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Combine Back To Normal

Labor peace returns Indy gathering to beginning, not end


Cardinals linebacker-to-be Sam Acho takes part in the 2011 Scouting Combine.

INDIANAPOLIS – The difference this time is that the Scouting combine will be more of a beginning than an end.

Last year the Cardinals and the rest of the NFL descended on Indiana as usual knowing that just on the other side of the week of workouts was a looming work stoppage. This time, it's free agency coming and a regular offseason of preparation.

"We're approaching normalcy now," general manager Rod Graves said.

Workouts officially begin Friday but player interviews start Wednesday as the annual judging of potential draft picks reaches an apex. Most years, free agency was also a major topic because the signing period started only a few days later.

That's changed with the new collective bargaining agreement. Free agency will remain a main subject because it is close, but with it beginning March 13 now – two weeks after the combine's close – there is still much to find out. In the Cards' own case, free-agent-to-be defensive end Calais Campbell will be extended the franchise tag any time before March 5, but the Cards would like to sign him to a long-term contract before then and avoid the tag.

That's a scenario that will play out across the league, with players like Saints quarterback Drew Brees and Ravens running back Ray Rice candidates to get deals – deals that usually need a deadline (like March 5) to force action.

It means free agent talk will remain vague over the next few days as many head coaches and general managers come to speak to the media (Graves and Cards' coach Ken Whisenhunt are schedule to speak Thursday morning Arizona time.) The combine has always run the parallel storylines of both draft talk and free agent talk.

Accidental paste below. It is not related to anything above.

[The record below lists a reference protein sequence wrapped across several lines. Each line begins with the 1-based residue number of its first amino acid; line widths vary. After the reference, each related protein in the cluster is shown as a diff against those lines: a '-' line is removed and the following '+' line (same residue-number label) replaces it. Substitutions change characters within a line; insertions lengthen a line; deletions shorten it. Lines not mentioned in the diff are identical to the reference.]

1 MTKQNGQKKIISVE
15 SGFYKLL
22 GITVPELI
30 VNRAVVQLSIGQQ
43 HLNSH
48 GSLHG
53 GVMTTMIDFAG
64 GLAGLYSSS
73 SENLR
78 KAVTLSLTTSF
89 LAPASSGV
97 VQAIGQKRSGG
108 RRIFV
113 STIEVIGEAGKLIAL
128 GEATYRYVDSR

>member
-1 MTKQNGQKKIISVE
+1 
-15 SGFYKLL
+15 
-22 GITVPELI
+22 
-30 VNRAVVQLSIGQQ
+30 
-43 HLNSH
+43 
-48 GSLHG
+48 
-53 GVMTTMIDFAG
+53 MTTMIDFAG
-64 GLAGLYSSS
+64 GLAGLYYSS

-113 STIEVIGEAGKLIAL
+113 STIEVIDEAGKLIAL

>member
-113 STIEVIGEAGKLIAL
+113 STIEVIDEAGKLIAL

The draft talk will still be there. It's a chance to hear quarterbacks Andrew Luck and Robert Griffin III (although neither will likely work out, instead waiting for their respective pro days.) Luck's answers in the stadium he will probably play within – Lucas Oil Stadium – will be scrutinized, especially since the Peyton Manning /Colts situation with the Colts has yet to be resolved with the nation's NFL media arriving for a second time in a month.

The Cardinals have already been in the offseason process, setting up a free-agent plan and beginning the draft breakdowns. The combine has always been more about the player interaction/interviews and medical checks than 40 times and shuttle runs, a chance for those besides the scouts to actually talk to potential draftees.

Everyone on both sides of the equation should feel a little more comfortable.

"Last year, nobody knew what would be happening," Whisenhunt said. "This year, you don't have to deal with it. You know the offseason is coming, you know what it looks like, and you know the focus is on looking on college players and not the potential of not having a season."

The focus will grow soon enough. The Cards' draft will be directly impacted by their signings in free agency, both of their own players and others. Campbell may be a lock to return one way or the other but guys like defensive back Richard Marshall – also scheduled to be a free agent – could influence a lot if he hits the open market. The Cards also must figure out the situation with tackle Levi Brown, who will either need to be released or restructured thanks to his massive salary cap number.

Those are all the stresses of "normalcy" though, and something the Cards welcome much more than the alternative.

"Last year, when we came to Indy, we didn't know how much dependency we'd have on the draft," Graves said. "There was a lot of uncertainty and anxiety. Everyone is in a much better state of mind."

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